Contemporary Scotland and her people bless our nation as they have always done with their entrepreneurial skills, internationalism, gifts of leadership, art and culture.
Scotland is often viewed through the lens of her art, literature and culture.
Amongst the leading Scottish realist painters was Joseph Farquharson RA (1846-1935). He was famous for his snow covered winter landscapes which often incorporated sheep and livestock native to his beloved Scotland. His finest works usually include figures working in the landscape.
Born in Edinburgh Farquharson painted from a young age and loved nothing more than being on the family Highland estate Finzean in Aberdeenshire which he inherited from his brother. He studied under the popular Scottish landscape painter Peter Graham whose influence is apparent in Farquharson’s own work. Like fellow Aberdeen artists John Philip and William Dyce, Joseph Farquharson moved to London
After 1880 Farquharson spent a number of winters in Paris where he was taught by Charles Auguste Émile Durand. Durand taught him to work directly onto the canvas and to think in terms of form and colour. Like the 19th century French realist artists Farquharson painted ‘en plein air’. Indeed the artist Walter Sickert compared Farquharson’s work to the famous French realist painter Gustave Courbet. With the harsh Scottish weather Farquharson constructed a painting hut on wheels complete with a large glass window and stove. His art, like his paintings’ titles, often drew inspiration from the poets Burns, Milton, Shakespeare and Gray
At the Royal Academy he was elected an Associate in 1900, a Royal Academician in 1915 and a senior Royal Academician in 1922. He was a prolific painter exhibiting not only at the Royal Academy but also at the Royal Society of Arts and Tate Gallery.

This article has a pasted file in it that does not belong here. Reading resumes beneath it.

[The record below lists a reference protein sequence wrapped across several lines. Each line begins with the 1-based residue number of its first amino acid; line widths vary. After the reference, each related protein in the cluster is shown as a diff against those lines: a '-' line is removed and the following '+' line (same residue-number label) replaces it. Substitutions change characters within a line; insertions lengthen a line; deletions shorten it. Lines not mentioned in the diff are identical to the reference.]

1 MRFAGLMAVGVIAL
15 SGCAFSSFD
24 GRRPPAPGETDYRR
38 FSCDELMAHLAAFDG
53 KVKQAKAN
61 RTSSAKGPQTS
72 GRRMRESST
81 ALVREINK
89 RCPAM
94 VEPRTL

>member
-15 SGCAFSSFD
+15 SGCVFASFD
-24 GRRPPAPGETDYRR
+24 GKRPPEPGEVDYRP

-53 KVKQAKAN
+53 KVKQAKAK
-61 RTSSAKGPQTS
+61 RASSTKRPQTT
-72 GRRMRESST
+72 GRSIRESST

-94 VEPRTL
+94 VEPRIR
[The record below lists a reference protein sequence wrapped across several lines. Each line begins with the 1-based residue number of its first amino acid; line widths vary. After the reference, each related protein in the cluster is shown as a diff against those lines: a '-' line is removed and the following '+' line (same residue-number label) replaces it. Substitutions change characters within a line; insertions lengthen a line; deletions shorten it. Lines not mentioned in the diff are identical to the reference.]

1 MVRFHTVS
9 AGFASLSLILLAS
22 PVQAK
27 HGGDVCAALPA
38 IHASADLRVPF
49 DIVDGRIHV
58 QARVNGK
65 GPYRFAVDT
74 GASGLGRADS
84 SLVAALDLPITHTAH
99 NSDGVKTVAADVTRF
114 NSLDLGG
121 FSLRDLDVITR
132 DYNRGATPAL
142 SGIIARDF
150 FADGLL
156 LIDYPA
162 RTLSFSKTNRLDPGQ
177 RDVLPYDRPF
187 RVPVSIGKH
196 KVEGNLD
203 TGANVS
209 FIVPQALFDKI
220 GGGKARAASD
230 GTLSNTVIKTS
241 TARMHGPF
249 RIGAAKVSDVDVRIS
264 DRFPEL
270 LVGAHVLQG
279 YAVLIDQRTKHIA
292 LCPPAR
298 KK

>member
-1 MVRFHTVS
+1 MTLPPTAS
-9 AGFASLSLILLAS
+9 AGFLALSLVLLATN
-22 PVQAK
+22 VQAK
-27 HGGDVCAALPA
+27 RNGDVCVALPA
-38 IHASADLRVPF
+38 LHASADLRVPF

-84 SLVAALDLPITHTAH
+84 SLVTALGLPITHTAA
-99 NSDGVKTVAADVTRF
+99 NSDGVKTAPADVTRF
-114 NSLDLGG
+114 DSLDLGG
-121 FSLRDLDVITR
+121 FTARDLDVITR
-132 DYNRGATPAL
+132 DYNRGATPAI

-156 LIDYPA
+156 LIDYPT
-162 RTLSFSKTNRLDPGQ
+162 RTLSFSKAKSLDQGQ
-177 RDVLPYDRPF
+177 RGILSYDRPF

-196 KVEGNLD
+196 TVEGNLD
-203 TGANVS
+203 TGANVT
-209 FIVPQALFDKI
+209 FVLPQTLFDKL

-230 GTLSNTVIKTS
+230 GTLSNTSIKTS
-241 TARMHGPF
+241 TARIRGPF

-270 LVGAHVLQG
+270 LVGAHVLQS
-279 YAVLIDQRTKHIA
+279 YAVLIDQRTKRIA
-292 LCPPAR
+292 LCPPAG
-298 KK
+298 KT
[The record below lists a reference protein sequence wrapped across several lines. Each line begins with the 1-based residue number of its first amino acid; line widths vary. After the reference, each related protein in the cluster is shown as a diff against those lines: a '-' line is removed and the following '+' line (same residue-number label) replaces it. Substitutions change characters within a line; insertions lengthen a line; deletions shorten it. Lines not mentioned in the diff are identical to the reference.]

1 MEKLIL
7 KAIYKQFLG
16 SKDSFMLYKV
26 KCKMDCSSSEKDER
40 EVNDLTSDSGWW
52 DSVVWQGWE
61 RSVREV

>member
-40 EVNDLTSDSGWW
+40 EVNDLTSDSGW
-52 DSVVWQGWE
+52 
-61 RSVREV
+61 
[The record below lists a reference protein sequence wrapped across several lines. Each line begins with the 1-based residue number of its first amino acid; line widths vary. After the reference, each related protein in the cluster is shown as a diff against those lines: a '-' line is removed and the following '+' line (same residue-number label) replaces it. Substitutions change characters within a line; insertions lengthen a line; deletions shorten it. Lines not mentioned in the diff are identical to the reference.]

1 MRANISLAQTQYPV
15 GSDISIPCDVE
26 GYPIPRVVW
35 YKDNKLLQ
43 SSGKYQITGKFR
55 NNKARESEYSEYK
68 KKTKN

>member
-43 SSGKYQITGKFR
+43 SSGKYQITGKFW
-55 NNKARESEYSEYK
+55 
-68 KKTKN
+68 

The two oils on canvas, both by Joseph Farquharson, sold at Toovey’s for £11000 and £5000.
Whilst the subjects of the two paintings you see here are not typical of Farquharson’s oeuvre they do display many of the qualities characteristic of his work.
The study of the young girl playing croquet on a lawn bordered by roses and summer flowers highlights Farquharson’s skill as a figurative painter. He handles the paint richly, employing light and colour to give form to his subject.
The summer landscape with its rows of corn stooks is bathed in the soft, warm dawn light for which he was famous. The meandering river is a common feature in his landscapes. This romantic view of Scotland still resonates with us today.
Contemporary Scotland and her people bless our nation, as they have always done, with their entrepreneurial skills, internationalism, gifts of leadership, art and culture. I hope the Scots realise the great affection in which they are held throughout the United Kingdom and will choose to continue to accompany us in the 21st century.